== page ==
The second thing is that you have to register and seek and appointment using this CBP-1 app. So, it means if you want to seek asylum you must come in through a port of entry, but you also need to seek an appointment before you can come to the U.S. side. So, if you don’t have a phone, you can’t afford a phone, you don’t know how to download an app, those are barriers against you. The other problem with the CBP app is that it is very glitchy and it has difficulty recognizing, in terms of facial recognition, recognizing Black faces.

The third criterion is that if you come in through any other country before you get to the border, you have to have sought and been denied asylum in that country.

All of those things are the new hurdles and the new criteria that the administration has put into place for people wanting to seek asylum in the U.S.

MELINDA TUHUS: On Thursday, the numbers are up. They had processed 10,000 people I think, but they were down to only about 6,000 on Friday. I know a lot of people and the media were kind of expecting this horde of people to come through. So, how did it go from your direct experience, and were you surprised by what happened?

KICA MATOS: I was not surprised and I will say that the image that you just presented of these hordes of brown and Black people who are looking to illegally come into the U.S. is part of the narrative of extreme right-wing organizations in the U.S., and unfortunately, that narrative has become normative.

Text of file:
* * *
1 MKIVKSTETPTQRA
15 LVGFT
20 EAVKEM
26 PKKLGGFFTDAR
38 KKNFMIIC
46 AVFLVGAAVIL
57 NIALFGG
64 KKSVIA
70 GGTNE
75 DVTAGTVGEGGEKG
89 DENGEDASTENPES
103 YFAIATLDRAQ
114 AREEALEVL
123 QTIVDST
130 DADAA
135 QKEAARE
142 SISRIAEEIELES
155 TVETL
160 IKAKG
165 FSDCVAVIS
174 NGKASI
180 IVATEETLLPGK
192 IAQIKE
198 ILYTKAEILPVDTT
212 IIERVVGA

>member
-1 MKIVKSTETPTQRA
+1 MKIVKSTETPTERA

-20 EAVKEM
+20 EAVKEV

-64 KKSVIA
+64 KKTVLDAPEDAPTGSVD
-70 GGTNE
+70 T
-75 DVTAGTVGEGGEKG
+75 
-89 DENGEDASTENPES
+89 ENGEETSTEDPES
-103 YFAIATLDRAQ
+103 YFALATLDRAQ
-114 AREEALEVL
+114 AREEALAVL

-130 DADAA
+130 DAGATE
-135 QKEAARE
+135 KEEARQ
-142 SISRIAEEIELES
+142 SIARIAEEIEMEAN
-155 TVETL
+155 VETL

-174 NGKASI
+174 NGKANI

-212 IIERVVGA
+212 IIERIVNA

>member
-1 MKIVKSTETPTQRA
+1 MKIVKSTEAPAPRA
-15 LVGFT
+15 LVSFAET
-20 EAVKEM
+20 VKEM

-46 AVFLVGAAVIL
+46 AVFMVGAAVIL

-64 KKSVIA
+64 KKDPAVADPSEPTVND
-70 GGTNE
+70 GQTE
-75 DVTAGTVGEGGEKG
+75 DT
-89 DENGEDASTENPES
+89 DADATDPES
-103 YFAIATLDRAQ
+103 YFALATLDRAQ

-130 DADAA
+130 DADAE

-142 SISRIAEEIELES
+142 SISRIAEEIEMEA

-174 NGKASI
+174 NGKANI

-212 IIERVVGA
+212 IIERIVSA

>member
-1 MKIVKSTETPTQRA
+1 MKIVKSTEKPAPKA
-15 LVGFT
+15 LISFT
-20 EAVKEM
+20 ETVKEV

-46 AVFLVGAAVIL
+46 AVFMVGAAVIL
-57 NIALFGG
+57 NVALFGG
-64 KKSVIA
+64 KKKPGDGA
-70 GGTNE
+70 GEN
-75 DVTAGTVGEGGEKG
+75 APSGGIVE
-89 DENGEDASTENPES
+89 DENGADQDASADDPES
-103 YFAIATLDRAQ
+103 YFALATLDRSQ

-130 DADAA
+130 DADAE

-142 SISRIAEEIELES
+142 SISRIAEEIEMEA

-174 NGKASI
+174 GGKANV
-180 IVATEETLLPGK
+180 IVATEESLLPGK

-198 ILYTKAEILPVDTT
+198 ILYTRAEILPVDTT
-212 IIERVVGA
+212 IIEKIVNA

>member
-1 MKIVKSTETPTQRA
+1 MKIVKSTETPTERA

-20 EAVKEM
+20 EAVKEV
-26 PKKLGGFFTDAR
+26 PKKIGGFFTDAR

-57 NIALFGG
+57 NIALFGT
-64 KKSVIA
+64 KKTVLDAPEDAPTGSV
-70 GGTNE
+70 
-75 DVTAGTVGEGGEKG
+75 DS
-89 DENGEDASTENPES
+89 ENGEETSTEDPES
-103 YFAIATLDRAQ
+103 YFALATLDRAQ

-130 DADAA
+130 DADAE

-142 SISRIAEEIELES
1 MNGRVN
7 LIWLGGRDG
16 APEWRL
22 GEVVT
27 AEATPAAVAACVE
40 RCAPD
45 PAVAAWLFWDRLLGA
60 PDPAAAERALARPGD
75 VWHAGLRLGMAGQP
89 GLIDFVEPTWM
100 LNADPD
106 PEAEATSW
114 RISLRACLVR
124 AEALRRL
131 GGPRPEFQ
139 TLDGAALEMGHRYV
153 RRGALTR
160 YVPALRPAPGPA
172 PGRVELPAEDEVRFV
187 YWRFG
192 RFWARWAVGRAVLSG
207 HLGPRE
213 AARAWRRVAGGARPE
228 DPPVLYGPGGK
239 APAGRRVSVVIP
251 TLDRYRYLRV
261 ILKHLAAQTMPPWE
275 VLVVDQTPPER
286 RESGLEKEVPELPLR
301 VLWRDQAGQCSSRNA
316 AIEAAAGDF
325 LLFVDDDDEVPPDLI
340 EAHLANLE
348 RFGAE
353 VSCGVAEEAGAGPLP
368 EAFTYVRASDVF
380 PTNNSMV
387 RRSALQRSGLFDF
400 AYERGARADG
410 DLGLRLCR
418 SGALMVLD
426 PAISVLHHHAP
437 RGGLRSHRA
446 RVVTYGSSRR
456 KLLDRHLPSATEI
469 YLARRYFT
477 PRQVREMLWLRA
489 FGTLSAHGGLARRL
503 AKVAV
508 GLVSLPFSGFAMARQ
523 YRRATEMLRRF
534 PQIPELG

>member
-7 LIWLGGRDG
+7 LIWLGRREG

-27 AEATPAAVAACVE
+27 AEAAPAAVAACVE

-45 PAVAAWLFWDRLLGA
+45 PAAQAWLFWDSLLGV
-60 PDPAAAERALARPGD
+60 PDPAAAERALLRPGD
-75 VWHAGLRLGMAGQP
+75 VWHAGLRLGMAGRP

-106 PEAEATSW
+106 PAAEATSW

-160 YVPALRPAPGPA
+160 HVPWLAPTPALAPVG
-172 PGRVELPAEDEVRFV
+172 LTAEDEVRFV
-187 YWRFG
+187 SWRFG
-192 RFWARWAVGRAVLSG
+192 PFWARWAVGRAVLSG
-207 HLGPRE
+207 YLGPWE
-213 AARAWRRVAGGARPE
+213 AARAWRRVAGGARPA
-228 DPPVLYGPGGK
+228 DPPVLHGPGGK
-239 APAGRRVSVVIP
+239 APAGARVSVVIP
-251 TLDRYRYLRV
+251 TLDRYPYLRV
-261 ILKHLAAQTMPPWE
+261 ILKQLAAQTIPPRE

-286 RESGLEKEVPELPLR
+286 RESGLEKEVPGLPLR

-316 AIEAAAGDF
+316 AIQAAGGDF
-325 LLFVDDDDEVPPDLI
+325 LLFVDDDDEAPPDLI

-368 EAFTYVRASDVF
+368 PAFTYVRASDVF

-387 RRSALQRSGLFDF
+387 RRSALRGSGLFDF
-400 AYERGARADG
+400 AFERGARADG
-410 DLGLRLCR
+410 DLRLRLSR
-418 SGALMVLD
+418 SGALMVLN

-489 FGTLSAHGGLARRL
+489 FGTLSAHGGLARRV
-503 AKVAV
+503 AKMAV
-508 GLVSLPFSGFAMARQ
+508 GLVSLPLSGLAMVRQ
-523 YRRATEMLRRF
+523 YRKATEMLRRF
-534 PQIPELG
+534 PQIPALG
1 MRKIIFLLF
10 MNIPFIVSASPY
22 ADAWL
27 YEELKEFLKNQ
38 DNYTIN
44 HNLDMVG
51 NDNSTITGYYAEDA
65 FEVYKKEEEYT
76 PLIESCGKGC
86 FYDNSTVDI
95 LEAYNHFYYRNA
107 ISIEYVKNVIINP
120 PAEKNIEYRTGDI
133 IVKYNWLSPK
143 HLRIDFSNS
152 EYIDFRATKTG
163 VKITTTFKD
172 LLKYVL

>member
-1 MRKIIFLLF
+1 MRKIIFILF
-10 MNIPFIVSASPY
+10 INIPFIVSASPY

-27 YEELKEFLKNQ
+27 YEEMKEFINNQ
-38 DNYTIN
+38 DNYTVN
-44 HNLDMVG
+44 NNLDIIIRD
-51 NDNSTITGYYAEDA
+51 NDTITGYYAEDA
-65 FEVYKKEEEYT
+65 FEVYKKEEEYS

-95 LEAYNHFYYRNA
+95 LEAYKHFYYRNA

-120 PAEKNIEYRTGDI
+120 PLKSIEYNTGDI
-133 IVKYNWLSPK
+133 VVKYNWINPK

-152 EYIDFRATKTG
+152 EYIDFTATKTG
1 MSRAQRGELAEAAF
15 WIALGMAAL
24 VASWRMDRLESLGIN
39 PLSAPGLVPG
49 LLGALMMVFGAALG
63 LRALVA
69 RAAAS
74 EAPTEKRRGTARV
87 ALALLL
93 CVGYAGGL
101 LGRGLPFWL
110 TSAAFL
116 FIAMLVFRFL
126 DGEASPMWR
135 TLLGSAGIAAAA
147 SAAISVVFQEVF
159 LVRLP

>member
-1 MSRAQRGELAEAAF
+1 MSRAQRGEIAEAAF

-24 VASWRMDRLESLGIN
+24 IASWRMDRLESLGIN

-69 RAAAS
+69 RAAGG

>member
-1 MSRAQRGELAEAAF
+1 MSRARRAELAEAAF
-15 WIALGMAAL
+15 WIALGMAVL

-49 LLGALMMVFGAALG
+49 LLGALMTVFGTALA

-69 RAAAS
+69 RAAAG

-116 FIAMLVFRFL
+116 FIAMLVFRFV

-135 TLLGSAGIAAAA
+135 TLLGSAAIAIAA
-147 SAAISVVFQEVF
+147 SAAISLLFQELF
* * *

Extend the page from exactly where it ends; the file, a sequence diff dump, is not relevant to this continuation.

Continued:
It’s a narrative we should reject because it’s a very xenophobic, deeply racist narrative. The other thing I think people need to understand is that the reason we have so many people patiently waiting on the Mexican side of the border wanting to come to the US is that they want to do the right thing. They want to be able to avail themselves of the process that the U.S. offers.

I am heartbroken over the Biden administration’s asylum policies and immigration policies, particularly because one of the promises he made when campaigning for office was to restore the asylum policies and what he has done with this asylum ban in essence is replicate the asylum bans that Trump put into place when he was in power.

We have an obligation under domestic law to process anyone seeking asylum. Notwithstanding, many of the folks we met with have been in encampments where the conditions are not fit for human living because they want to be compliant and follow the laws the U.S. now has in place. Why is it – and we’re taking about public opinion polls that have been conducted repeatedly over the years – so despite the evidence that we have in front of us that Americans support a path to citizenship for the undocumented and want an asylum process that is fair and is just and is humane, why is it that politicians are refusing to follow the will of the Americans and using immigration as a political issue?

For more information, visit the National Immigration Law Center at and the Immigration Justice Fund at